The Washington Court of Appeals reversed that opinion, finding that “the intentional destruction of property during a lawful work stoppage is not protected activity” under the NLRA.
But the Washington Supreme Court overturned that ruling, reinstating the trial court’s dismissal of the company’s lawsuit. It found the union’s intentional destruction of company property was a “legitimate bargaining tactic” that trumps the state law’s interest in protecting property.
The U.S. Supreme Court reversed the decision of the Washington Supreme Court and remanded the case “for further proceedings not inconsistent with this opinion.”
‘Intent to Sabotage’ Property
Glacier depends on its drivers to deliver concrete to customers in a timely fashion but relations soured and the drivers went on strike, Barrett wrote in the court’s opinion.
The labor union “allegedly designed the strike with the intent to sabotage Glacier’s property” but the company deployed emergency measures to prevent damage to the trucks. The concrete itself went to waste and Glacier sued the union in state court for property destruction.
The lawsuit was dismissed by the state court, which reasoned that the companies’ claims were precluded by the NLRA.
But the state court should not have thrown out the case based on its concern that the company’s claim conflicted with the NLRA, Barrett wrote.
“Because the union took affirmative steps to endanger Glacier’s property rather than reasonable precautions to mitigate that risk, the NLRA does not arguably protect its conduct,” Barrett wrote.
In her dissenting opinion, Jackson, a liberal, noted that the National Labor Relations Board (NLRB) formally accused the company of unfair labor practices, asserting that the workers’ actions were “arguably protected.”
Judge Ketanji Brown Jackson testifies on her nomination to become an Associate Justice of the U.S. Supreme Court during the Senate Judiciary confirmation hearing on Capitol Hill in Washington on March 22, 2022. (Mandel Ngan-Pool/Getty Images)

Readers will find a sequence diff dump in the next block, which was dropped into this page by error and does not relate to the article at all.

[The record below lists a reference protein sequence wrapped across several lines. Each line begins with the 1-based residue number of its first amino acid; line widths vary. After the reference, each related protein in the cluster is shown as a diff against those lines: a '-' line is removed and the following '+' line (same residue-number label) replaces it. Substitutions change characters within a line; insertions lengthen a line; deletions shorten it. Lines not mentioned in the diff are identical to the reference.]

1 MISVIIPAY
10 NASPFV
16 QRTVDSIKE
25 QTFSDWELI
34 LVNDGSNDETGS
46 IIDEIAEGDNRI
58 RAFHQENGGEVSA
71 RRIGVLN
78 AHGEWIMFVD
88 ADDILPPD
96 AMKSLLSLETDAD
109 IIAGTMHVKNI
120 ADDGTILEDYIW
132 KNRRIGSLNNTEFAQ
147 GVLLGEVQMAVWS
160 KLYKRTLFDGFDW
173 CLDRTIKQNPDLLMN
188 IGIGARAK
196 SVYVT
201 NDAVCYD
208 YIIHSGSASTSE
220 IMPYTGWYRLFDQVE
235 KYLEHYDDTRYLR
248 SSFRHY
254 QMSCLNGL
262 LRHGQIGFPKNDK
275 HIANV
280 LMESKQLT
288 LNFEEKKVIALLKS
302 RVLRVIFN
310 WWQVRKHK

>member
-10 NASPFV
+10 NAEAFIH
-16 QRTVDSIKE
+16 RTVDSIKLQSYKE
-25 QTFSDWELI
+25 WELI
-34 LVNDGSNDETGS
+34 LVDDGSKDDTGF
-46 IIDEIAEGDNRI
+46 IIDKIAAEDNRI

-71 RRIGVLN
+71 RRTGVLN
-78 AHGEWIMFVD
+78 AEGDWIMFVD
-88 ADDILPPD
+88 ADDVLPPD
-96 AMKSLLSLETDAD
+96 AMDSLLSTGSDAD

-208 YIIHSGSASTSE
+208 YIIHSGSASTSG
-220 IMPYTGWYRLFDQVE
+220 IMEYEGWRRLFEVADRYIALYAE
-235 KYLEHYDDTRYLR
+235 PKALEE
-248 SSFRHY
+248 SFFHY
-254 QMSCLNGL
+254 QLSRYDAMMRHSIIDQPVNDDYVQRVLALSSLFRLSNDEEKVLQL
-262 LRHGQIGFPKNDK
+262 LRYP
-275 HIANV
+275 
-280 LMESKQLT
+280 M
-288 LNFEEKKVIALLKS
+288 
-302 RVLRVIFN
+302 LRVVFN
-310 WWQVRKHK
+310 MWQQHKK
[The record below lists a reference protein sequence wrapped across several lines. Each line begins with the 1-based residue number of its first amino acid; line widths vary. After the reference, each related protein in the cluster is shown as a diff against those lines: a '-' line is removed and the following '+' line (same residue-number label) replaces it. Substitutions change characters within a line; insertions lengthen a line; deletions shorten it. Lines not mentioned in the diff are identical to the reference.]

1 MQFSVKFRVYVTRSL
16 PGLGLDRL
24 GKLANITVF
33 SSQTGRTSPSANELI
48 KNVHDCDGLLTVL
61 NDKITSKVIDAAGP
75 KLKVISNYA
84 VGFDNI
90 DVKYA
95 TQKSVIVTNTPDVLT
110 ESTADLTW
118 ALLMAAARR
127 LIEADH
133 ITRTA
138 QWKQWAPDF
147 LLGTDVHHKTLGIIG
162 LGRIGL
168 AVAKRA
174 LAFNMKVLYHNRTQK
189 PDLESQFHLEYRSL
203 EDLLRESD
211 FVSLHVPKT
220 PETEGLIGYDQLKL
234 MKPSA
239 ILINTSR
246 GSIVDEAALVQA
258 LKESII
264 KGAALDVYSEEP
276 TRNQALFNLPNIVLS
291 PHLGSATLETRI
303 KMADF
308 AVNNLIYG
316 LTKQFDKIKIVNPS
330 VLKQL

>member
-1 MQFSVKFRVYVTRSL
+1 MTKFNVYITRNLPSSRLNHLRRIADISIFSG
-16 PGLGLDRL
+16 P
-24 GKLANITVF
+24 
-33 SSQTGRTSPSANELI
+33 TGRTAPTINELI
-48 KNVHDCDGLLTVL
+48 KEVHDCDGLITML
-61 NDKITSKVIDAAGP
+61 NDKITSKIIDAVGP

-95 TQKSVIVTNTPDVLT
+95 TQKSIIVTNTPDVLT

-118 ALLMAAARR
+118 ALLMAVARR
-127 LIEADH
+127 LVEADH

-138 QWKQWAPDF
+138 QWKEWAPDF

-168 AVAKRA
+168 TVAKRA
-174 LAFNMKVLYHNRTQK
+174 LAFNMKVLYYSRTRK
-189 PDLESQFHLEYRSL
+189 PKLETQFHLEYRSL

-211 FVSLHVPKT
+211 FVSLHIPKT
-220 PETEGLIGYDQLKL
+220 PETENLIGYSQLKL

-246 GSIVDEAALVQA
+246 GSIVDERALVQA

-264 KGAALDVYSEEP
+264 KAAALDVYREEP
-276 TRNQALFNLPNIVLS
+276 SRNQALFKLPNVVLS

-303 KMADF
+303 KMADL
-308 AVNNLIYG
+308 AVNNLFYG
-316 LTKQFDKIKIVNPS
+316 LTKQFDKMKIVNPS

Eroding ‘Right to Strike’
The majority opinion fails “to heed Congress’s intent with respect to the [NLRB’s] primary role in adjudicating labor disputes, despite ostensibly applying Garmon, the bedrock case on that issue.”
The majority decision “is likely to cause considerable confusion among the lower courts about what Garmon requires. And any such confusion not only threatens to encroach upon the [NLRB’s] prerogatives, as Congress has assigned them, but also risks erosion of the right to strike.”
“Garmon makes clear that we have no business delving into this particular labor dispute at this time,” Jackson wrote.
“But instead of modestly standing down, the majority eagerly inserts itself into this conflict, proceeding to opine on the propriety of the union’s strike activity based on the facts alleged in the employer’s state-court complaint.”
The majority’s “misguided foray underscores the wisdom of Congress’s decision to create an agency that is uniquely positioned to evaluate the facts and apply the law in cases such as this one.
“This case is Exhibit A as to why the board—and not the courts—should ordinarily take the first crack at resolving contentious, fact-bound labor disputes of this nature,” Jackson wrote.